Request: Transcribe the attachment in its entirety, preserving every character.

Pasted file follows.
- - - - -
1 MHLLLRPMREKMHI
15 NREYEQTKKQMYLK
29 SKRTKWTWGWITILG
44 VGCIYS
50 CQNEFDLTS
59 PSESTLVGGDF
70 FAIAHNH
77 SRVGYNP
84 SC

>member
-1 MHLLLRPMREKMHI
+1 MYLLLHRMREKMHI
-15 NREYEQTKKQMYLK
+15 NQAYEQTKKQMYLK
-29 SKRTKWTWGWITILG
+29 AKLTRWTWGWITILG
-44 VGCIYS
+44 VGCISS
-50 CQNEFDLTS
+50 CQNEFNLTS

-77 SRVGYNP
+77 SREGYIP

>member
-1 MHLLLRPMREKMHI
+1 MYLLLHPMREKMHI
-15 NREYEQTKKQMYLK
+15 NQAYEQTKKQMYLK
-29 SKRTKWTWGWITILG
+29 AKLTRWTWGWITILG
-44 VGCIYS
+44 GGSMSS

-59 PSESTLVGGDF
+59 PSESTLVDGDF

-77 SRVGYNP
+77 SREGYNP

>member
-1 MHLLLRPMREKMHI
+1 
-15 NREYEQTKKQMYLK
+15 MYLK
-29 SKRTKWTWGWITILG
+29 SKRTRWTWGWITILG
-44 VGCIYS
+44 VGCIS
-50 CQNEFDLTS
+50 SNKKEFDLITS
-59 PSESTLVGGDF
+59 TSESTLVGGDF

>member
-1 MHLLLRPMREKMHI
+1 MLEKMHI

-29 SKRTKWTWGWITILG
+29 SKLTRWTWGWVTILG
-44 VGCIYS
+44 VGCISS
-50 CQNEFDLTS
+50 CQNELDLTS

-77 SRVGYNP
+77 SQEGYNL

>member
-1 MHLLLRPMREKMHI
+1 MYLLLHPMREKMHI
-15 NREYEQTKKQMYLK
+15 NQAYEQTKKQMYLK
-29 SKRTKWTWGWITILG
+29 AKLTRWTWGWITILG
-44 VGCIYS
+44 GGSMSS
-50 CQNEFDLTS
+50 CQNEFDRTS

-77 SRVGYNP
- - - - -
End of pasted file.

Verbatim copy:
1 MHLLLRPMREKMHI
15 NREYEQTKKQMYLK
29 SKRTKWTWGWITILG
44 VGCIYS
50 CQNEFDLTS
59 PSESTLVGGDF
70 FAIAHNH
77 SRVGYNP
84 SC

>member
-1 MHLLLRPMREKMHI
+1 MYLLLHRMREKMHI
-15 NREYEQTKKQMYLK
+15 NQAYEQTKKQMYLK
-29 SKRTKWTWGWITILG
+29 AKLTRWTWGWITILG
-44 VGCIYS
+44 VGCISS
-50 CQNEFDLTS
+50 CQNEFNLTS

-77 SRVGYNP
+77 SREGYIP

>member
-1 MHLLLRPMREKMHI
+1 MYLLLHPMREKMHI
-15 NREYEQTKKQMYLK
+15 NQAYEQTKKQMYLK
-29 SKRTKWTWGWITILG
+29 AKLTRWTWGWITILG
-44 VGCIYS
+44 GGSMSS

-59 PSESTLVGGDF
+59 PSESTLVDGDF

-77 SRVGYNP
+77 SREGYNP

>member
-1 MHLLLRPMREKMHI
+1 
-15 NREYEQTKKQMYLK
+15 MYLK
-29 SKRTKWTWGWITILG
+29 SKRTRWTWGWITILG
-44 VGCIYS
+44 VGCIS
-50 CQNEFDLTS
+50 SNKKEFDLITS
-59 PSESTLVGGDF
+59 TSESTLVGGDF

>member
-1 MHLLLRPMREKMHI
+1 MLEKMHI

-29 SKRTKWTWGWITILG
+29 SKLTRWTWGWVTILG
-44 VGCIYS
+44 VGCISS
-50 CQNEFDLTS
+50 CQNELDLTS

-77 SRVGYNP
+77 SQEGYNL

>member
-1 MHLLLRPMREKMHI
+1 MYLLLHPMREKMHI
-15 NREYEQTKKQMYLK
+15 NQAYEQTKKQMYLK
-29 SKRTKWTWGWITILG
+29 AKLTRWTWGWITILG
-44 VGCIYS
+44 GGSMSS
-50 CQNEFDLTS
+50 CQNEFDRTS

-77 SRVGYNP